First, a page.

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A thousand dollars can feel both big and small at the same. On one hand, it’s a decent chunk of money that’s enough to buy some very nice things. On the other, it feels like a small amount when you’re thinking about investing for the long term. Depending on your situation, there are a few ways to make this money work for you. If you’re looking to invest $1,000, check 5 sensible ways to make your money work for you.
CDs and Savings Accounts
In years past, putting your money into a certificate of deposit (CD) at your bank was a sure-fire way to gain some interest with zero chance of losing money. When you set up a CD, you choose how long you’ll be unable to touch the money — typically for a year — and then you receive it back plus interest when the time is up. These days, interest rates are so low that it’s not really worth bothering.
You’re better off just leaving your money in a savings account if you think you’ll need to access the money anytime soon. The interest rate here — if there is one — will be lower, but the CD rate is so low that it doesn’t really matter. Plus, some online banks offer rates for savings accounts that often rival the CD rates of the big brick-and-mortar banks.
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Neither of these routes is ideal if you want to have your money grow, but at least the savings account is a safe place you can withdraw from any time. It’s also a good place to store an emergency fund.
Before you start planning for retirement, a vacation or any other big-ticket purchase, consider setting aside the $1,000 to start an emergency fund. You never know what might happen, and experts suggest putting aside up to a year’s worth of expenses to save for an emergency. This can be an unexpected lay-off, car troubles or medical expenses.
An emergency fund needs to be easily accessible, so there aren’t many opportunities for investing the money. While you may be losing some gains by having the money sit in a savings account, an emergency fund is one of the best investments you can make for yourself. You might never end up having to use it, but you’ll definitely want one just in case.
Pay off Some Debts
Not all debts are created equal, but it’s often best to pay off your debts before investing. Debts with high interest rates have a tendency of eating away at your savings. Take a look at your debts — whether they’re auto loans, education loans or credit cards — and see which one is doing the most damage. It’s important to pay off debts first.
Invest $1,000 in Funds
Even if you don’t know a thing about how the stock market works, there are relatively foolproof ways of investing your money. Many ETFs (exchange traded funds) are made up of a broad number of stocks, so putting your money into one of the funds is a good way to diversify your money. Look for a good low-fee fund that encompasses the entire Dow or S&P 500. There are also specific funds based on your intended time of retirement that are easy to invest in and then set aside.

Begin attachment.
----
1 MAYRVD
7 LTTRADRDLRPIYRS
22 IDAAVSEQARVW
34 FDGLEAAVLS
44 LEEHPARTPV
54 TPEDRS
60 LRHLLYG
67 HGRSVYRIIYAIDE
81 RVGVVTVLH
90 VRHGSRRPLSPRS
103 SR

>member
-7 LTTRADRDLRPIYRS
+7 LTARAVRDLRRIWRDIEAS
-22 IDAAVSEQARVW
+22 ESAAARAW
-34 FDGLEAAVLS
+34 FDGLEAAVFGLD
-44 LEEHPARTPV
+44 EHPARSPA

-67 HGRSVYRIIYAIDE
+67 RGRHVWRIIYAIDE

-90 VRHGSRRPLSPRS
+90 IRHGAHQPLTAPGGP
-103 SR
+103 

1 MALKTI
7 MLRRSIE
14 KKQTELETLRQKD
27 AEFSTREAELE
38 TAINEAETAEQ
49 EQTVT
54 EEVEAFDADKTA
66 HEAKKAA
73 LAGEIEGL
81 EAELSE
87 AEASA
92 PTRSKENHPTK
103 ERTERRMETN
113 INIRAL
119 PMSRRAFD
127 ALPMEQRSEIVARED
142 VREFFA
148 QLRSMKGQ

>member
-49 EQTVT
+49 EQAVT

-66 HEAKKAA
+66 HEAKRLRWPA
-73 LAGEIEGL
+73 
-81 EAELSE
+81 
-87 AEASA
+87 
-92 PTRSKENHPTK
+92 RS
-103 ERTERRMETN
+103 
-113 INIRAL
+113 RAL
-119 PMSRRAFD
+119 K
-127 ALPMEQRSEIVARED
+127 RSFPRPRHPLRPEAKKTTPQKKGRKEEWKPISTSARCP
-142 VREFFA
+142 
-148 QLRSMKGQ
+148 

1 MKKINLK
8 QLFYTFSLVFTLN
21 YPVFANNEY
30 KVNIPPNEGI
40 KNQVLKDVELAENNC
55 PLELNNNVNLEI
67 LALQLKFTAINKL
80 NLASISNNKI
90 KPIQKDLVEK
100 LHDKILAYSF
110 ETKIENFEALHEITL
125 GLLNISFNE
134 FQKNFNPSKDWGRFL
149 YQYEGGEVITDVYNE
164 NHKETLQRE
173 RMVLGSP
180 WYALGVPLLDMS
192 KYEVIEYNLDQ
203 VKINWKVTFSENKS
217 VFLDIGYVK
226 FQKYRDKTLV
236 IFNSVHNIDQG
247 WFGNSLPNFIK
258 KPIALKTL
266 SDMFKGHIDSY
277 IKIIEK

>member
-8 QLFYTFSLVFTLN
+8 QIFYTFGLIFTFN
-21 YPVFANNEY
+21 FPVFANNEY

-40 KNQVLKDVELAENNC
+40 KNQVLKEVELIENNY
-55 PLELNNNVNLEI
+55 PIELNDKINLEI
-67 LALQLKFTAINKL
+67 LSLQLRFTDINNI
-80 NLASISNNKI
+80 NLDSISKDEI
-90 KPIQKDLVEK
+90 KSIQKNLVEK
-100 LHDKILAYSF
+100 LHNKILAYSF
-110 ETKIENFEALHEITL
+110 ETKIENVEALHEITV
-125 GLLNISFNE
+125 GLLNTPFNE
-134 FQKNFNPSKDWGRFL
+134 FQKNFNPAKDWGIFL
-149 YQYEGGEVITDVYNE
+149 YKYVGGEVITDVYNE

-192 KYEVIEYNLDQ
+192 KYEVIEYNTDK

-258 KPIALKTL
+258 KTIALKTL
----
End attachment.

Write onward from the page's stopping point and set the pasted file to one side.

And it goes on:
However, there’s always risk involved. If you know you need the $1,000, it probably doesn’t make sense to invest in a fund for just a short amount of time. There’s also a chance the fund could lose money in the short term. Over time, the biggest funds will likely average out, and you’ll get your money back. However, it can be disheartening to see your money disappear.
Set up an IRA
If you’re keen to invest your money in the stock market, a good way to do it is through an IRA. An IRA is a way to invest your money for retirement while enjoying some tax benefits. A thousand dollars is a nice start to an IRA, as there’s a $5,500 annual limit on what you can contribute.
Assuming you put $1,000 away and experience a seven-percent return, which is about the historical average, that initial investment will be nearly $15,000 by the time you hit 65 years old. Regular investments into an IRA will mean you can enjoy a comfortable retirement. You can choose whatever stock you want, but it’s probably best to go with a diversified ETF or mutual fund to keep things simple.
Just be certain there’s no chance you’ll need that $1,000 anytime soon. If you withdraw money from an IRA before you hit retirement age, there’s a hefty penalty that will eat into any gains the investment made. There are exceptions, such as medical emergencies and the purchase of your first home, but it’s best to treat an IRA investment as off-limits until you hit retirement.
Setting up an IRA is easy to do online — just do a search for the reputable financial companies to go with. You have the option of opening a Roth IRA or a traditional IRA, which are similar aside from how they affect your taxes. Investments into a traditional IRA are tax deductible, but anything you take out of the fund will be taxed. Roth IRA investments can’t be deducted from your taxes, but you won’t be taxed when you’re retiring and withdrawing the funds.
Taking these options into consideration, how would you invest $1,000?